You'll want to add another line below these, stating the privileges of your new user:

martin ALL=(ALL:ALL) ALL

Save the modification by pressing CTRL+o (write) followed by CTRL+x (exit).

Copying your SSH Key to the new server

Now it is time to copy your personal SSH-key to the new server. You do this by copying you local public key to the server with scp (secure copy). Remember to replace you username and the IP with your own.

scp ~/.ssh/id_rsa.pub martin@134.213.31.1:/home/martin/.key

This is only copying your public key to a temporary location on the new server. The install script will finalize the setup of you key.

Login and run install script

You are now ready to login using you new personal account

ssh martin@134.213.31.1

And then enter the following to start the stack installer, which will guide you through the remaining steps of the process.

bash <(curl -s https://parentnode.dk/installers/install-ubuntu-server-stack.txt)

This will load a small script from this website and execute it. That, in turn, will clone the install tools and initialize the install process. Along the way, you will be asked to make some decisions and provide some relevant information.

Read more about janitor and the parentNode stack layout.

Yup, it's that easy.

When the script has ended successfully, you'll be given a new login command including the specified SSH port, and the server will be ready for site deployment.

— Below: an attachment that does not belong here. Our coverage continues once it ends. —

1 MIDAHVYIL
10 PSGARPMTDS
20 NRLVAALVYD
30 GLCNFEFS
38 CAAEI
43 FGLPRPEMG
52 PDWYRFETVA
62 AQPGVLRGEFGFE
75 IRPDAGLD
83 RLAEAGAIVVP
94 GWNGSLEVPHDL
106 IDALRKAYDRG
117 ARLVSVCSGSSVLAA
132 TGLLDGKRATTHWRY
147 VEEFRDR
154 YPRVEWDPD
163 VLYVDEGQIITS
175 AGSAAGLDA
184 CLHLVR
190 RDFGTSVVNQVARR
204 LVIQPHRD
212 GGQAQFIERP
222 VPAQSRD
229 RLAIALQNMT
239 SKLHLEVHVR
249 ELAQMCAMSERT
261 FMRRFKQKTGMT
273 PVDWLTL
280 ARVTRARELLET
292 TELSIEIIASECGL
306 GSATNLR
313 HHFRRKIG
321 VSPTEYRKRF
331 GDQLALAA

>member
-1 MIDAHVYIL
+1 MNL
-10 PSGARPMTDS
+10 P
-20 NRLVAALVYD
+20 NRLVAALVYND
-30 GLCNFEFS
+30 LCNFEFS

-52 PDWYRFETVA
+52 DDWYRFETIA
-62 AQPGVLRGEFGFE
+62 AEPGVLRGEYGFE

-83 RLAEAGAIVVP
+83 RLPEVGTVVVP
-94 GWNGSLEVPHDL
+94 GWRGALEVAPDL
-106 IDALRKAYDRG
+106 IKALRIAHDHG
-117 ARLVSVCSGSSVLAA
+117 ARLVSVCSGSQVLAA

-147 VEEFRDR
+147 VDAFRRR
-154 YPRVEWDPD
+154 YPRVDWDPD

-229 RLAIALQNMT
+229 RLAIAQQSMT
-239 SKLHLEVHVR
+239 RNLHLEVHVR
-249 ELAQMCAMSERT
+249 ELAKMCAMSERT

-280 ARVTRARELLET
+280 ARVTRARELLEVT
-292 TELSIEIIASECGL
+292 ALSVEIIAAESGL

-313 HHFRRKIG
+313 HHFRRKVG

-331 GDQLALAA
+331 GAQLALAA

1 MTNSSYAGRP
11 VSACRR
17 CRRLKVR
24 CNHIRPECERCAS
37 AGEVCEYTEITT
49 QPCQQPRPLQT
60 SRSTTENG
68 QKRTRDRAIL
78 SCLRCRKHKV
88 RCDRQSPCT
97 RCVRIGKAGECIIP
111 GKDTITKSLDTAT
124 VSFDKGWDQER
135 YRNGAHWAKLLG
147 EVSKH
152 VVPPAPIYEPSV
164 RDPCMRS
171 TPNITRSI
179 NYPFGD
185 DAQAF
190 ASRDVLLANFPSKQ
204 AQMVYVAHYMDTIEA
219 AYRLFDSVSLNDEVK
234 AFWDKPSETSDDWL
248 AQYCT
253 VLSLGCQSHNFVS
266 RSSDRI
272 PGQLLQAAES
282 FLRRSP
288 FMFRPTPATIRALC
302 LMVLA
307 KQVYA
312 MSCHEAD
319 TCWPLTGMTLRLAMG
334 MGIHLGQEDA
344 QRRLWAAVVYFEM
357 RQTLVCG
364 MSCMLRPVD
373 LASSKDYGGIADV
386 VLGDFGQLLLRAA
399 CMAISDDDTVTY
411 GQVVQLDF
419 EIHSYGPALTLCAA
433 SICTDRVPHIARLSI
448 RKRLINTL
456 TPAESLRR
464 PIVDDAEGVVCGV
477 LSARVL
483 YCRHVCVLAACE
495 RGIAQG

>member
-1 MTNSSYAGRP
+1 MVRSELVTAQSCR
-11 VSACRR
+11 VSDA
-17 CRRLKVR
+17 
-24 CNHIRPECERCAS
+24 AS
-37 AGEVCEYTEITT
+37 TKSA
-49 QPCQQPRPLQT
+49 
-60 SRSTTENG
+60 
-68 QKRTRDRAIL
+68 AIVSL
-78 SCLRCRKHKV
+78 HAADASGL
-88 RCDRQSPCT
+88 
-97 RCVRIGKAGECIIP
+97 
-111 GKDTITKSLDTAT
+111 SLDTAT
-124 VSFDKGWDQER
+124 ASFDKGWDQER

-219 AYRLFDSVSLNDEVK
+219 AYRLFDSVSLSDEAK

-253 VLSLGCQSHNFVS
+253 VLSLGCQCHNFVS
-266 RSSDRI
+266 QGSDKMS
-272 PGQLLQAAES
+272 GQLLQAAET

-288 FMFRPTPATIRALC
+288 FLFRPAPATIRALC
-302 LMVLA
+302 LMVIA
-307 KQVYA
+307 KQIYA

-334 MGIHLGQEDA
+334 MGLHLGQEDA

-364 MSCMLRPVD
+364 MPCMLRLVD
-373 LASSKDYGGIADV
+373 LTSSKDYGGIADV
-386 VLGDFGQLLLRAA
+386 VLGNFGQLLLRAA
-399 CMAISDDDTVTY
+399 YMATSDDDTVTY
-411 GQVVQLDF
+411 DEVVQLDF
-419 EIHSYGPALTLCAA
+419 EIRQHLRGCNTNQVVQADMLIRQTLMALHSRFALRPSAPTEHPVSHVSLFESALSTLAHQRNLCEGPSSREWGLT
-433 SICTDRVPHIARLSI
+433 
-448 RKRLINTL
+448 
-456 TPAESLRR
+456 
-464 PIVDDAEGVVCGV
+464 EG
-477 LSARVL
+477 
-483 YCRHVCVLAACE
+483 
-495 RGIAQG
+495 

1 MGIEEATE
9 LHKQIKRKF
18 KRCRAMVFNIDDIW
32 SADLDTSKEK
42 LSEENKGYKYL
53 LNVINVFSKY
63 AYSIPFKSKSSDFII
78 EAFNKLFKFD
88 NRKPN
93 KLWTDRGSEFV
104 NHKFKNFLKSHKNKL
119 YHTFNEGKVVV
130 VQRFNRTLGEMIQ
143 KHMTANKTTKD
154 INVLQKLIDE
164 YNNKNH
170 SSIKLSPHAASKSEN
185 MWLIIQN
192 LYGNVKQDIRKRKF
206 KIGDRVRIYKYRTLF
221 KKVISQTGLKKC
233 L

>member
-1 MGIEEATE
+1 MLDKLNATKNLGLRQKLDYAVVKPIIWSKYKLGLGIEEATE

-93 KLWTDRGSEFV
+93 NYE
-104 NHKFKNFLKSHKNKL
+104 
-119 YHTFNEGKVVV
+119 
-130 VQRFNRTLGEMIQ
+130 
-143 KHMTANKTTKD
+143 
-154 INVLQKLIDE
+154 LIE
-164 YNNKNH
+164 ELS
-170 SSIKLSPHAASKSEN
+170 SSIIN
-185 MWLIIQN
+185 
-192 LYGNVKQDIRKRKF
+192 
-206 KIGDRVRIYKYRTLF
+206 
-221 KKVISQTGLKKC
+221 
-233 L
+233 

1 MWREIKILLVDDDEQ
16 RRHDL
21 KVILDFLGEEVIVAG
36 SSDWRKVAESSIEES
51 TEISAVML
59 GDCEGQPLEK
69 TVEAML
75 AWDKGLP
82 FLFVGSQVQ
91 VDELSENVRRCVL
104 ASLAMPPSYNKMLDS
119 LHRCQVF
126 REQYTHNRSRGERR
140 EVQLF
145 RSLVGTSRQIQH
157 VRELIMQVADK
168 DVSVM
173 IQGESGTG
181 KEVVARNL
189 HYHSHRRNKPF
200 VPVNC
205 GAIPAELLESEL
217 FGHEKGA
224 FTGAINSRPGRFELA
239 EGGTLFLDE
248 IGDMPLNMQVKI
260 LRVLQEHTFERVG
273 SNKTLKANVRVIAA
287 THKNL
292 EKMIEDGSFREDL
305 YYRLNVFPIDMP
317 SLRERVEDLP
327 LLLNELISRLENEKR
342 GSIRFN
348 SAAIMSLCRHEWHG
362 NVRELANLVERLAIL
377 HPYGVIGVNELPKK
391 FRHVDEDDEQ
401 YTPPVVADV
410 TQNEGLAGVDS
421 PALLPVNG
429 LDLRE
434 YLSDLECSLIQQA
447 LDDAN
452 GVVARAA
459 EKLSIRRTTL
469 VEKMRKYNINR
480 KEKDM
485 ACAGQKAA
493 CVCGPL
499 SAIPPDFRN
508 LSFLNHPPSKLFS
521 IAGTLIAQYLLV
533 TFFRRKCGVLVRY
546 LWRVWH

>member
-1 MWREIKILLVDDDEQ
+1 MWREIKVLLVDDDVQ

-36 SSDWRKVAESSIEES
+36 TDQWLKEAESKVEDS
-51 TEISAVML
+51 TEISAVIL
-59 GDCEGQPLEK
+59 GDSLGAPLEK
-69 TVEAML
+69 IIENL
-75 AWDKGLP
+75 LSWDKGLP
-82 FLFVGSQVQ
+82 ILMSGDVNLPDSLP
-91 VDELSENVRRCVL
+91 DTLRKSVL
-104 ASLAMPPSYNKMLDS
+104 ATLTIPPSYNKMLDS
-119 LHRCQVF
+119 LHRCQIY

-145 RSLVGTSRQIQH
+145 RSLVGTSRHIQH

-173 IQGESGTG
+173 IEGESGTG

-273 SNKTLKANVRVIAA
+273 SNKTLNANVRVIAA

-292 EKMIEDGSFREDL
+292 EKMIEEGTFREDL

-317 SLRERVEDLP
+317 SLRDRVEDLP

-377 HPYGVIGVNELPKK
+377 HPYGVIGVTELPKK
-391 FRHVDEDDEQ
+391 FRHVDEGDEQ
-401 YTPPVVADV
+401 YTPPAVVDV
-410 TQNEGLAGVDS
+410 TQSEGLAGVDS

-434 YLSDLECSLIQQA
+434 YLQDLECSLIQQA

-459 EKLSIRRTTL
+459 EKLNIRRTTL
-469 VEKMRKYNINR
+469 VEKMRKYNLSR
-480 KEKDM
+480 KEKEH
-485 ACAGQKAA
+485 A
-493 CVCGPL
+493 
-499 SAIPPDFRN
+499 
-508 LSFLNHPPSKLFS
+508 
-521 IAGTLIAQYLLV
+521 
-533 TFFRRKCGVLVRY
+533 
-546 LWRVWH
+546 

And remember you can easily run several websites from the same server, so you don't have to set up a new server for each project.

What is the script doing?

The script is a shell script and essentially just a long list of commands. It will install and configure the server as you decide, by running all necessary commands using your input. Any input you make will only be used while the script is running and not be stored permanently anywhere. If you want to know what the install scripts are doing you can read through the code in the open source repository on GitHub.

Maintenance commands

The install script also includes a set of handy helper shorthand functions/aliases, which will be added to your bash profile for your convenience.<

A shorthand to controlling Apache. comes with stop,start and restart.

apache [stop|start|restart]

Update apache configuration (if using git webserver.conf layout).

update_conf

Why Ubuntu 18.04?

I have chosen Ubuntu as the Linux distribution for the parentNode stack, because of the combination of long LTS and large package availability. The LTS (Life-Time-Support) is relevant because it says something about how long into the future the current version is supported, and you don't want to have to reinstall your whole server too frequently just to keep getting updates. The large package availability means you have a very wide variation of software packages which can be added by running a simple command in the terminal.

I never access the GUI on any of my Ubuntu instances so the GUI aspect does not have any impact on my decision. 

I'm also looking into using centOS for my webservers. If anyone out there have experience or recommendations in this area, please drop me a line (martin@think.dk) or leave a comment.